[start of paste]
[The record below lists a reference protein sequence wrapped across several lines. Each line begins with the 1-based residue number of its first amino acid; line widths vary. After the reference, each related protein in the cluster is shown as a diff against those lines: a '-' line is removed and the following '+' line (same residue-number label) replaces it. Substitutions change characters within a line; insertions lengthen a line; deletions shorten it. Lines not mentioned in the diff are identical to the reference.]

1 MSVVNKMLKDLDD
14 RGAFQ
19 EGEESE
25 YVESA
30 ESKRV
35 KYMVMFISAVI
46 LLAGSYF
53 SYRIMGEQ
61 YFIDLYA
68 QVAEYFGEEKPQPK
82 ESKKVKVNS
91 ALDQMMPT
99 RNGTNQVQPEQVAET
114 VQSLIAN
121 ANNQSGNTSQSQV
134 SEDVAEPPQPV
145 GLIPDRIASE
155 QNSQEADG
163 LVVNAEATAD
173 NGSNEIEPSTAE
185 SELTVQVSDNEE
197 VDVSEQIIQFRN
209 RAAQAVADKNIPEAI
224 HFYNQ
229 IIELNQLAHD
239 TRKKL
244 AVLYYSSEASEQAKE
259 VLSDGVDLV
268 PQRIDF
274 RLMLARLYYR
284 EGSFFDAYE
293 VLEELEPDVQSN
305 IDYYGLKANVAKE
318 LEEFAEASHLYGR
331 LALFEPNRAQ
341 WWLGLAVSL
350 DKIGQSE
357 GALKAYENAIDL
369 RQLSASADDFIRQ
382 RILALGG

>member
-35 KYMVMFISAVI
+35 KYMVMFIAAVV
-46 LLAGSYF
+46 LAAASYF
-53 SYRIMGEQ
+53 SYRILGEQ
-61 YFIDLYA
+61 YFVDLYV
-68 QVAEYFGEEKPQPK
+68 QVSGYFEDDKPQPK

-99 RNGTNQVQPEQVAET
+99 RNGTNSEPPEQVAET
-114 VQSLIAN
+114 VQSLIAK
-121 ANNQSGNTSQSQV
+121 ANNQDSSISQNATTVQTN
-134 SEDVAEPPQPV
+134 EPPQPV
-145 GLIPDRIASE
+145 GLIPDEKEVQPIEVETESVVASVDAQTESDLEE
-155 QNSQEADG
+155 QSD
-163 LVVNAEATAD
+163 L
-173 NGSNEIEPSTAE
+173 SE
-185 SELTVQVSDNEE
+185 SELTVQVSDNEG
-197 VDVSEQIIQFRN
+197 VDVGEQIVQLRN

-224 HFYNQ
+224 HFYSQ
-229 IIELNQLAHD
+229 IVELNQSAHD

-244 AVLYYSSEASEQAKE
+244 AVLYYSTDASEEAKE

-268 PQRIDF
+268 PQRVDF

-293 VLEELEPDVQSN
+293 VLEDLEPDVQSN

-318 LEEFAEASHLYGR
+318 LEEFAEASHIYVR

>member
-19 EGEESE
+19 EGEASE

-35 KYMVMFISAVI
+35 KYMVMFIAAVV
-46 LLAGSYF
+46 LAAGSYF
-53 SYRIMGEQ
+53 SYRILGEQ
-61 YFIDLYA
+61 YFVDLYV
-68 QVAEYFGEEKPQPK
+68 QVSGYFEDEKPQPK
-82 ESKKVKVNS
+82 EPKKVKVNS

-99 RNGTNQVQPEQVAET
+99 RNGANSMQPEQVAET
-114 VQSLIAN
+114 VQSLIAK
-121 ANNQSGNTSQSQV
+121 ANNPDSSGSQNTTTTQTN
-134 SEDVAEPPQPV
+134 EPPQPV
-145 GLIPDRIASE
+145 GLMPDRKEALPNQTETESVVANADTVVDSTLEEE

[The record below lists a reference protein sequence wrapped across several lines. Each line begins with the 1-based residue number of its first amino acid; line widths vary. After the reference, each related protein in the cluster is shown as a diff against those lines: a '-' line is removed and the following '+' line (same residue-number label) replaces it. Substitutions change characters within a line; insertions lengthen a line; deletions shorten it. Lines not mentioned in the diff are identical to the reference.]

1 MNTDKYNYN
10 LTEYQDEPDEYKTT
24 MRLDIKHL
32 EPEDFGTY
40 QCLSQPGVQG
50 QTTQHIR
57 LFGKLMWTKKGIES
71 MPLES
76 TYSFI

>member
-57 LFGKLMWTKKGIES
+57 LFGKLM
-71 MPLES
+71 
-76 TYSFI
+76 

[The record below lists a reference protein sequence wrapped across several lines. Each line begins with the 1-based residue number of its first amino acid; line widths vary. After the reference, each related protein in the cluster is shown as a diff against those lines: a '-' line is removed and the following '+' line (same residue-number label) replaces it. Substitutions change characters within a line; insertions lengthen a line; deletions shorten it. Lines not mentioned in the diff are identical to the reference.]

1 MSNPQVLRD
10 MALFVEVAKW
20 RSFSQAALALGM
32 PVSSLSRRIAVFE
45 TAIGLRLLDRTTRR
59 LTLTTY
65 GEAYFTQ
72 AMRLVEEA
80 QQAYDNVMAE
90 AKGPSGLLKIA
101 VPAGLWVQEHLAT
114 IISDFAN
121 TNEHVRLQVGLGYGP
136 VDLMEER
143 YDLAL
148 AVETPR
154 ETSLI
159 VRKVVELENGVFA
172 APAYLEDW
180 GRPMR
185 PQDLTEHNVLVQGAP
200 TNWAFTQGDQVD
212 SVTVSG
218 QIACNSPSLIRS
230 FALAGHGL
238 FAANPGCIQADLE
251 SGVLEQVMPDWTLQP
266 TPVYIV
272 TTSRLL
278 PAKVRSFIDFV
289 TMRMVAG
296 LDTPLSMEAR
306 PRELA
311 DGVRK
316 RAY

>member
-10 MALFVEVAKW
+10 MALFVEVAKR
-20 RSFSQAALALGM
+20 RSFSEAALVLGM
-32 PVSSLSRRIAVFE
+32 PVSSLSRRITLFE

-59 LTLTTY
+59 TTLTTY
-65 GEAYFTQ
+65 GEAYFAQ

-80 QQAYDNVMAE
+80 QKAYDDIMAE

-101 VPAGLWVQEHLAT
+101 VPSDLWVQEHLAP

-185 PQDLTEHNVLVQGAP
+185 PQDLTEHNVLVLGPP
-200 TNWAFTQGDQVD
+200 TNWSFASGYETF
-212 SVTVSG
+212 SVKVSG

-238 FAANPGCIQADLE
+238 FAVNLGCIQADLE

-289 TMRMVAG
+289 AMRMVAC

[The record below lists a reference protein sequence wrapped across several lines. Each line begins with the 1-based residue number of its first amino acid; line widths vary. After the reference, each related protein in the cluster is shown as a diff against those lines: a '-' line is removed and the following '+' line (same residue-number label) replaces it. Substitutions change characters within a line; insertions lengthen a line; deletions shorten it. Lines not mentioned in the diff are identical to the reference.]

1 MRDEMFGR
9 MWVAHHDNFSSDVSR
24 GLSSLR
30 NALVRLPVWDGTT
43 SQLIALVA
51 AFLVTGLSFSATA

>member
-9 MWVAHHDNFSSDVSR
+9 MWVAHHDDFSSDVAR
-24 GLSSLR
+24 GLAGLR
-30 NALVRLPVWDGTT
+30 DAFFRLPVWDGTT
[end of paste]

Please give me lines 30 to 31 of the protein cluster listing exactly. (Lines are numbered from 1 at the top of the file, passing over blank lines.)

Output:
268 PQRIDF
274 RLMLARLYYR